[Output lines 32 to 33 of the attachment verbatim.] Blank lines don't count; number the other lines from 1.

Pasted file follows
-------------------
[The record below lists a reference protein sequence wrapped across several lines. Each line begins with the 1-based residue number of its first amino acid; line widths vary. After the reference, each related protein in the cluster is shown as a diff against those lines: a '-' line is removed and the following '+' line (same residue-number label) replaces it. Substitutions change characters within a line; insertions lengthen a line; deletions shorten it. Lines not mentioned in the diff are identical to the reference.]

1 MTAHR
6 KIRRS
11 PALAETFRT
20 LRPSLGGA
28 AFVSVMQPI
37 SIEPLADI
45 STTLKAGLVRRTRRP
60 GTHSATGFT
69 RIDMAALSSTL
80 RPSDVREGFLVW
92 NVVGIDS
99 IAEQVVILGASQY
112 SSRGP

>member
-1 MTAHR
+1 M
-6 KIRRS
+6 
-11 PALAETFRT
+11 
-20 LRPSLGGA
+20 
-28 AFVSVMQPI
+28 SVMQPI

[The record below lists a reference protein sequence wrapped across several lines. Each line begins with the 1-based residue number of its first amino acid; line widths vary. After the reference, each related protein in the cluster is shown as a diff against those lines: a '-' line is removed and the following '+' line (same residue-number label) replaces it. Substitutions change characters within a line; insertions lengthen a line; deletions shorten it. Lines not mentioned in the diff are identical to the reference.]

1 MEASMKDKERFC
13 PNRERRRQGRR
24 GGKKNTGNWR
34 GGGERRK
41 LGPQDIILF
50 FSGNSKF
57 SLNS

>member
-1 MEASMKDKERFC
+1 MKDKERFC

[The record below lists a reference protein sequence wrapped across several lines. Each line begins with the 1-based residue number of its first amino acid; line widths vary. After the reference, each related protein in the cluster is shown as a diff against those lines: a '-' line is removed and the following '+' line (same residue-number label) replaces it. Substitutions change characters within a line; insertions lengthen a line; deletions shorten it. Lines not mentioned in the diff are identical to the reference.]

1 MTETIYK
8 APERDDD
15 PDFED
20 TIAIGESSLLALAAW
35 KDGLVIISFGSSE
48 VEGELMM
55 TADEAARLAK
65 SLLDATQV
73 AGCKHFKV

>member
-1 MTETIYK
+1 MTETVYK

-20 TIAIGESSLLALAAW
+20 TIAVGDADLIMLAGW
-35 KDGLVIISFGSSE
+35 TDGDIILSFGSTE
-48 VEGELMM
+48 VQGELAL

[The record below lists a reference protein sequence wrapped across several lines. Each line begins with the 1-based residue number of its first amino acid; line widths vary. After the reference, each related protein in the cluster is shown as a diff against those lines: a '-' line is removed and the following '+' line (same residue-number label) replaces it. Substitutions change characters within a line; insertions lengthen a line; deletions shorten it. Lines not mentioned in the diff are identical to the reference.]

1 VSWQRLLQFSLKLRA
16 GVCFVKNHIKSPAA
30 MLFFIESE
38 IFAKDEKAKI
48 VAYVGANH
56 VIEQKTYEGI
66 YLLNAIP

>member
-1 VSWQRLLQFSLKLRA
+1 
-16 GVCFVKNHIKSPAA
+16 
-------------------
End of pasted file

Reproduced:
50 FSGNSKF
57 SLNS